Vietnam-India trade has much room for growth

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Indian and Vietnamese officials agreed at a meeting in Ho Chi Minh City Friday that the trade relationship between the two countries had yet to meet its economic potential.

Addressing the event at Majestic Hotel, the Indian Ambassador to Vietnam Lal T. Muana said, "India and ASEAN nations, with the active support and encouragement of business communities, are embarking on ambitious programs of economic integration."

He mentioned a Free Trade Agreement in goods reached in Bangkok last year and said that the parties were now negotiating for free trade in services.

Ly Quoc Hung, general director of the South West Asia and Africa Department of Vietnam's Ministry of Industry and Trade, said that Vietnam and India established diplomatic relations in 1954 and upgraded the relations to the Ambassadorial level on January 7, 1972.

He said the two countries have signed various agreements over the last 40 years.

"Trade between the two counties increases each year," Hung said. "From 2003 to 2008, imports and exports grew 5-fold, from US$490 million to $2.48 billion."

Bbecause of the international financial crisis, Vietnam-India bilateral trade reached only $2.05 billion in 2009, but it has already begun to recover this year, Hung said.

But he said economic ties between the two countries were not strong enough.

Pham Cong Dung, head of the trade division under the Ministry of Agriculture and Rural Development's Department of Agro-Processing and Trade, said, "Big investors in our agro-forestry-fishery area are mainly from Taiwan, Japan, Korea Republic and Thailand."

Speaking to Thanh Nien Weekly during a break, Dung said that 2.5 billion a year in trade was a small amount.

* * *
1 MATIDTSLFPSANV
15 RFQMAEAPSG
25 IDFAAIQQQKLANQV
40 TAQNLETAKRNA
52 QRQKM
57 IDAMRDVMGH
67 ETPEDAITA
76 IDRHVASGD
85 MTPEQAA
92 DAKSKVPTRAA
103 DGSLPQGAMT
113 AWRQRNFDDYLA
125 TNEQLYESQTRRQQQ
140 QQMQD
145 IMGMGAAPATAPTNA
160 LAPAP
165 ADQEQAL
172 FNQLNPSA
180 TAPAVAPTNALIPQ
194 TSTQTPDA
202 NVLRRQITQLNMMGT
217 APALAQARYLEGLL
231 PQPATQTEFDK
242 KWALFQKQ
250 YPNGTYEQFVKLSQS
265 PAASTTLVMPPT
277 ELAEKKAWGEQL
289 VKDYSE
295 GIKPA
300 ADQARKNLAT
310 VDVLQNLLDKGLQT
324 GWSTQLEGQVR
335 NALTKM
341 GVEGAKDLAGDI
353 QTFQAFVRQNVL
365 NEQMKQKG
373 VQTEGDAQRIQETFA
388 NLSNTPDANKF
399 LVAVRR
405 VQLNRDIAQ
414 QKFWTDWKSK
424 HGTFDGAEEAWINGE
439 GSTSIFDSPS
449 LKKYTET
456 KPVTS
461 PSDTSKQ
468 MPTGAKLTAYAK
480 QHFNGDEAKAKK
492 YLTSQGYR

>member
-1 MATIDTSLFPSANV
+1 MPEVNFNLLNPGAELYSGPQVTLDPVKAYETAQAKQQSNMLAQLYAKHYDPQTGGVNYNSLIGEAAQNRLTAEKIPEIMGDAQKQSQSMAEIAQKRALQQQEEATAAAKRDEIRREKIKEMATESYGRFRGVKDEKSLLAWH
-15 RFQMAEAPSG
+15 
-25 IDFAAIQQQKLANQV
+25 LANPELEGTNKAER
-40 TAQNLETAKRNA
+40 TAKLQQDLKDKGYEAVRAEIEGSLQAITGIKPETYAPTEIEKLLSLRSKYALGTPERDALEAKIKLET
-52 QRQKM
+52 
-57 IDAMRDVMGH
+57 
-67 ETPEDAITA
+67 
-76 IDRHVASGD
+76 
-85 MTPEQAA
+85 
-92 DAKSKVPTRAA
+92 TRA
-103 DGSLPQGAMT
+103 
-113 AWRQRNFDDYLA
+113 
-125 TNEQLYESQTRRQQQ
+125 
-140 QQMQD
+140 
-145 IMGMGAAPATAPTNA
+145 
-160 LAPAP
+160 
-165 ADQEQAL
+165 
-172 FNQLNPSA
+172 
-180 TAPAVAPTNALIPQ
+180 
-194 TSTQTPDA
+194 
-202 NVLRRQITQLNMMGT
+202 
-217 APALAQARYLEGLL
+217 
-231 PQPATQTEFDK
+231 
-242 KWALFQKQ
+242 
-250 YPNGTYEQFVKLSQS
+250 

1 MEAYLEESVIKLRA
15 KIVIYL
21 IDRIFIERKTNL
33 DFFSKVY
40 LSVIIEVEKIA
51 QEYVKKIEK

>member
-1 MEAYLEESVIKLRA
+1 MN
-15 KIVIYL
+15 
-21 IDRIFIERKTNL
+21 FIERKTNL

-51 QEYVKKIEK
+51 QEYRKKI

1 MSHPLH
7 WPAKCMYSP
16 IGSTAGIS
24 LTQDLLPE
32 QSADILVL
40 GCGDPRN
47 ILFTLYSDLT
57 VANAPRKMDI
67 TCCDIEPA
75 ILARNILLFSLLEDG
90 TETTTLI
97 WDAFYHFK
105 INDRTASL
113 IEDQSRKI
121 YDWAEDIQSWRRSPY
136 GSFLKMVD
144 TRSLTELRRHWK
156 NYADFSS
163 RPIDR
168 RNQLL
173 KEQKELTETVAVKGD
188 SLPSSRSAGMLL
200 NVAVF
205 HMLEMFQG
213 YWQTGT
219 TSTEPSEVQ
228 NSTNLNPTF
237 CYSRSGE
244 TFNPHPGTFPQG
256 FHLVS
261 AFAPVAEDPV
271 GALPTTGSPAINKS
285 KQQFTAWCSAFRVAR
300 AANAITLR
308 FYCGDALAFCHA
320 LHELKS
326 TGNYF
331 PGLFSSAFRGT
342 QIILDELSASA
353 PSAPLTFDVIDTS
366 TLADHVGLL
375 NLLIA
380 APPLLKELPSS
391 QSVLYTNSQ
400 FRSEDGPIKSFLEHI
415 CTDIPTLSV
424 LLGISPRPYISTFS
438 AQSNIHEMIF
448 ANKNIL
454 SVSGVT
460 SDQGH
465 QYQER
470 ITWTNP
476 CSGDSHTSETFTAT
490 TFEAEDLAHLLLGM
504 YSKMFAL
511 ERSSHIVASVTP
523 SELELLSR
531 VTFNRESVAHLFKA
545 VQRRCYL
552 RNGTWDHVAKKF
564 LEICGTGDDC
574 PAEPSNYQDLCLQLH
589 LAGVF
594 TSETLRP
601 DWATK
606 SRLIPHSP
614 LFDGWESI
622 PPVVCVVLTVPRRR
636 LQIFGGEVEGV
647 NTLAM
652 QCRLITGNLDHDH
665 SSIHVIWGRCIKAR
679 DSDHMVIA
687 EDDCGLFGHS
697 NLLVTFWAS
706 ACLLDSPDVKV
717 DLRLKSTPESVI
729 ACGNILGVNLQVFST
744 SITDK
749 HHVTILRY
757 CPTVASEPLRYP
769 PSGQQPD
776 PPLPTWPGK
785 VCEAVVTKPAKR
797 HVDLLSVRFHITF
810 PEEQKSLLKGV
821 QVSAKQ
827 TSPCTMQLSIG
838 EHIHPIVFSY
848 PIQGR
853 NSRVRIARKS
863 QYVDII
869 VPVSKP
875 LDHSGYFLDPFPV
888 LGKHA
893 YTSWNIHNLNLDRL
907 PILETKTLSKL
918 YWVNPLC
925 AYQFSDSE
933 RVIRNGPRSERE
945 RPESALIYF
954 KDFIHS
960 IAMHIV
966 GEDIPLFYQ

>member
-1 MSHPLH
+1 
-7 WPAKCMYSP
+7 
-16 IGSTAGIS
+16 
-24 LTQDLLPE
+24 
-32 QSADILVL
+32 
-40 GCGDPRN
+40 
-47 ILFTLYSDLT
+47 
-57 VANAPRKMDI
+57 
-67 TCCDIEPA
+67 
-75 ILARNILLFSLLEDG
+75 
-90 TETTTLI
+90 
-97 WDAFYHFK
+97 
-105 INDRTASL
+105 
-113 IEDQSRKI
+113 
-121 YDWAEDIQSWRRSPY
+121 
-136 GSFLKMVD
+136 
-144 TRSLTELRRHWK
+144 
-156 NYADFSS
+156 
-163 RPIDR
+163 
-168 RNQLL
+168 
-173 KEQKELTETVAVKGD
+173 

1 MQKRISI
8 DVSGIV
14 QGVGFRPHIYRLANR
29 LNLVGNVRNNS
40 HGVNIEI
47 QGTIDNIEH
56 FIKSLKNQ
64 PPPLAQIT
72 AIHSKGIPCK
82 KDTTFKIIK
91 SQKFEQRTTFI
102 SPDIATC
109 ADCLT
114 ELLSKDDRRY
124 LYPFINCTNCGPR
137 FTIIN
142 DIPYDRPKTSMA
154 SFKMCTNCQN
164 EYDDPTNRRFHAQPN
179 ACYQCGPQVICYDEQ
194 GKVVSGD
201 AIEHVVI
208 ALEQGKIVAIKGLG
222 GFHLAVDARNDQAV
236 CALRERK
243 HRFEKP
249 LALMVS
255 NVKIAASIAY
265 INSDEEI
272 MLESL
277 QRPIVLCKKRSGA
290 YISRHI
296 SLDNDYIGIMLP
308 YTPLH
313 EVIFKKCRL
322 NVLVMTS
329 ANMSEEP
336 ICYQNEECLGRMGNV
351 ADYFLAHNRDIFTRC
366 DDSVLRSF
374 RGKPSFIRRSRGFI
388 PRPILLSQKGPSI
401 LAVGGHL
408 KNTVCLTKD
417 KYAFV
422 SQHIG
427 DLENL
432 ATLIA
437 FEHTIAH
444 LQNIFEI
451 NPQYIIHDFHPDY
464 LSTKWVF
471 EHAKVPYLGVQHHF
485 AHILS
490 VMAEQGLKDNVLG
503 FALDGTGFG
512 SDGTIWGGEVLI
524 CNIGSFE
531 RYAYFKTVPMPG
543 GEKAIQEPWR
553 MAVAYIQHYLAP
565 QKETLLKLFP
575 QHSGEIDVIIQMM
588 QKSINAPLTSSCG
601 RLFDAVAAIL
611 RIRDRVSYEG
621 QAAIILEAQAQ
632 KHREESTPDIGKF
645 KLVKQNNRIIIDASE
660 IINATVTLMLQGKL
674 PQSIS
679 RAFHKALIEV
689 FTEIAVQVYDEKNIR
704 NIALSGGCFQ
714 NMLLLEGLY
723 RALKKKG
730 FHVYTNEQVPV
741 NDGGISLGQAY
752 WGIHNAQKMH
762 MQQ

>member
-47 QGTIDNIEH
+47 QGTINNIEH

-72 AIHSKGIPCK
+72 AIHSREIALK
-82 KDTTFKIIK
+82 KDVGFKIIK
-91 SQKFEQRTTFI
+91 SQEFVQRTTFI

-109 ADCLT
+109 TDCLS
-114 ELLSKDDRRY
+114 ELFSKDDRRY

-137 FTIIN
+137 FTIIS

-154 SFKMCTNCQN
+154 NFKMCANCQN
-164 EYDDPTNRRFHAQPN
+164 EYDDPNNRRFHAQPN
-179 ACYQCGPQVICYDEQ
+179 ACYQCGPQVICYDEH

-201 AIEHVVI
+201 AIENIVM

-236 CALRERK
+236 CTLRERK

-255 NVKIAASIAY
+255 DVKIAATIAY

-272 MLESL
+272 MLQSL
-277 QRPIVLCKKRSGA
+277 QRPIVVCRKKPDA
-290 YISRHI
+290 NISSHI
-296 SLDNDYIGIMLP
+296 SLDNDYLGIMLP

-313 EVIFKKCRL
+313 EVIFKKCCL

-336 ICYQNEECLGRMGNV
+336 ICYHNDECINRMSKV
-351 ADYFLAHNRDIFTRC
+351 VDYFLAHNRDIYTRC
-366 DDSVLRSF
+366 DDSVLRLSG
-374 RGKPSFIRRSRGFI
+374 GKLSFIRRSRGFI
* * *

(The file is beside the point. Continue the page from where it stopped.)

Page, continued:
Indian Ambassador Lal T. Muana told Thanh Nien Weekly that the mutual cooperation between the two countries was only basic.

Some Indian businesspeople asked questions about taxes and business activities, but Hung and Dung said the issues could only be made clear and solved by the General Taxation Department and the Ministry of Planning and Investment.

However, the two Vietnamese representatives said they would take notes and report the concerns to the relevant agencies.

A. Mohan Kumar, chairman of the Indian Business Chamber in Vietnam (InCham), said six Indian businesses have planned to or are in the process of setting up their offices in Vietnam, including Tata Steel Ltd., which has signed an MoU with Vietnam Steel Corporation to build a 4.5-million-ton mill valued at $3.5 billion, and Bank of India, which is in the process of setting up a branch in Ho Chi Minh City.

Indian Prime Minister Dr. Manmohan Singh is scheduled to make his first visit to Vietnam in October, 2010."

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